A New Jersey appeals court on Friday affirmed that a contractor’s lawsuit seeking an insurer’s coverage in construction defect litigation was barred because the claims could have been brought in a previous lawsuit that freed the insurer from its duty to defend.
A Florida ophthalmologist linked to New Jersey Sen. Robert Menendez was found guilty Friday of overbilling Medicare by $32 million for unnecessary eye injections and other treatments.
Friedman Kaplan Seiler & Adelman LLP has reclaimed its former partner Mala Ahuja Harker, a onetime federal prosecutor who will join the firm's white collar and litigation practice groups as a partner in its Newark, New Jersey, and New York City outposts.
Avis and ACE Insurance have mutually agreed to dismiss a lawsuit alleging the insurer has improperly refused to provide coverage in two personal injury actions, including one case in which a jury returned a $23.5 million verdict against the car rental company, according to a stipulation filed in New Jersey federal court on Thursday.
A New Jersey attorney lost his bid to recover counsel fees after he prevailed in a fee arbitration dispute with a former client Friday when a state appeals panel found his retainer agreement didn’t allow for such a recovery.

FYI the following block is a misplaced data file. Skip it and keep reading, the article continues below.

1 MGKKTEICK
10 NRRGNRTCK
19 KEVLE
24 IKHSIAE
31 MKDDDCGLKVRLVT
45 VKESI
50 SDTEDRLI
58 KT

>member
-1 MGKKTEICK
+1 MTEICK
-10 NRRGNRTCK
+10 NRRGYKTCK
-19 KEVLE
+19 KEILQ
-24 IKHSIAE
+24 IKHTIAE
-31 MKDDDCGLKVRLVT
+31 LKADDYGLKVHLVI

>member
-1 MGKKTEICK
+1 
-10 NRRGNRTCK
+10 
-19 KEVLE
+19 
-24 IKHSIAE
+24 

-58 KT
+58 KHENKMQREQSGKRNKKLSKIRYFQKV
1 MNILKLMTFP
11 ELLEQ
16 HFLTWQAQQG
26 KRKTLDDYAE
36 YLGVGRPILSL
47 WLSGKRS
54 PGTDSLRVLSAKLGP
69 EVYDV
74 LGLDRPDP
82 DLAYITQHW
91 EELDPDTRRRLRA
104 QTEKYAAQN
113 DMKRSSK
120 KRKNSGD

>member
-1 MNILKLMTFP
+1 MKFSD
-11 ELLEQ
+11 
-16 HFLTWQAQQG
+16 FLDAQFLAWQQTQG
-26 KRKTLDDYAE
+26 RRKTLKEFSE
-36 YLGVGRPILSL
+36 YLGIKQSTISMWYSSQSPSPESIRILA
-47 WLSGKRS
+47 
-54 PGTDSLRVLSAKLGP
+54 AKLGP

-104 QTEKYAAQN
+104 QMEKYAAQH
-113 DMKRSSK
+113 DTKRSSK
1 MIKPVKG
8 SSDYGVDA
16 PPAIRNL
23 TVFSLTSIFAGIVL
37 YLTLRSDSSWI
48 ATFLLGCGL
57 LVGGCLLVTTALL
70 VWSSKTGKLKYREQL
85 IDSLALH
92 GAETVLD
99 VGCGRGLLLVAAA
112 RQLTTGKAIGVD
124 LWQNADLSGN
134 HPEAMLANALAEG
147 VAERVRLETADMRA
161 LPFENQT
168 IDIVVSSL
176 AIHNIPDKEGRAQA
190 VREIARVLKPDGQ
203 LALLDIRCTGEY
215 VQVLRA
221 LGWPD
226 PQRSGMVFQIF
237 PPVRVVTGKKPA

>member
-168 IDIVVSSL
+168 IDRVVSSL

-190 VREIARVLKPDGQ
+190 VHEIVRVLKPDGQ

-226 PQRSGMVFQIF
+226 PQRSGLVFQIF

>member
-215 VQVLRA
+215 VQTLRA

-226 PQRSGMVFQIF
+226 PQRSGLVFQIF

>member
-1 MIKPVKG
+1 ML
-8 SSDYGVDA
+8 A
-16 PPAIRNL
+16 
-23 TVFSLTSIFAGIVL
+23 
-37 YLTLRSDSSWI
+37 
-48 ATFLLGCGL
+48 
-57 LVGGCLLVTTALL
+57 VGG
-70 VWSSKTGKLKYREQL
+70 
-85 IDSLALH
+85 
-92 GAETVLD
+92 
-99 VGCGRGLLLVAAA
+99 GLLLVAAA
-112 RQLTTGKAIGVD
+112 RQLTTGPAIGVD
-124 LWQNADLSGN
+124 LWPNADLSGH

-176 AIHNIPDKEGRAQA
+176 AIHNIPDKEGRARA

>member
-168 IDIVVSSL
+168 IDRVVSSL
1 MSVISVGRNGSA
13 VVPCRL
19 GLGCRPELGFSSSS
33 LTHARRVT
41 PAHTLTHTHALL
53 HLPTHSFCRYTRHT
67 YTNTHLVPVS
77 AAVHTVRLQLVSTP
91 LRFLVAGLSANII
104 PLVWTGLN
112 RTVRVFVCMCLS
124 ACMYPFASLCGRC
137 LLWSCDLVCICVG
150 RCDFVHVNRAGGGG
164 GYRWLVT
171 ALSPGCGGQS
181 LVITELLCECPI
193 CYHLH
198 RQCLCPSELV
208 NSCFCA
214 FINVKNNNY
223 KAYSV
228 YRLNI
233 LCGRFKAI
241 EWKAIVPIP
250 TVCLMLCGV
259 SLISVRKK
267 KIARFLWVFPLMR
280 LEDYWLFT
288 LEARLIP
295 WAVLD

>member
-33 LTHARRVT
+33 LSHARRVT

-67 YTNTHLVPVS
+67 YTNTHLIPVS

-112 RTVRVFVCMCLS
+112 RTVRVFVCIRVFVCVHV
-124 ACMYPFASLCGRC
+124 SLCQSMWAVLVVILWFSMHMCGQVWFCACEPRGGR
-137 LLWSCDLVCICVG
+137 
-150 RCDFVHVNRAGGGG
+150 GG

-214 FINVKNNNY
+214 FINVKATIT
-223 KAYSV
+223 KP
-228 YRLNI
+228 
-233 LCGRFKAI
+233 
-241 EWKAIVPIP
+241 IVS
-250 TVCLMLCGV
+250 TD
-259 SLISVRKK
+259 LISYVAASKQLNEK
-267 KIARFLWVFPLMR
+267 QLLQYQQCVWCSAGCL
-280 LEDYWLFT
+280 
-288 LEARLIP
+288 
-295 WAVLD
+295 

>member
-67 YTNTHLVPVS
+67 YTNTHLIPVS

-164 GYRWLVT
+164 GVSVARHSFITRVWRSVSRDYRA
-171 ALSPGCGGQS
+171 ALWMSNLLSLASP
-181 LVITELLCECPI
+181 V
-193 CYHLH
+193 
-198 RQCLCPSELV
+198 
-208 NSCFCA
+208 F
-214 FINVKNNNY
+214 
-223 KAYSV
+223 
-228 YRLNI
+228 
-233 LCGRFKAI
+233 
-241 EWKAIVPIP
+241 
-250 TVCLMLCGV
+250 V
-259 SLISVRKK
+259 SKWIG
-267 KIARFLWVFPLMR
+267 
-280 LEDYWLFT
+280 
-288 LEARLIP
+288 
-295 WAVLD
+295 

A New Jersey federal judge on Thursday tossed with prejudice a putative shareholder class action against Hertz Global Holdings Inc. that claimed the rental car giant and its executives misled investors and pressured employees to hide unsavory news, finding that the shareholders’ fifth round of pleadings fell short.
The New Jersey Department of Environmental Protection has deemed an application for a permit for the $1 billion PennEast natural gas pipeline project, which would run from Pennsylvania to central New Jersey, "administratively incomplete," according to a letter the DEP sent to the pipeline company on Wednesday.
New Jersey Gov. Chris Christie took aim at Horizon Healthcare’s Medicaid arm Thursday in proposing legislation that would authorize the state to probe insurers’ potential breaches of obligation to subscribers, citing the “millions” the taxpayer-supported charity’s executives collect in compensation while others struggle to afford health care.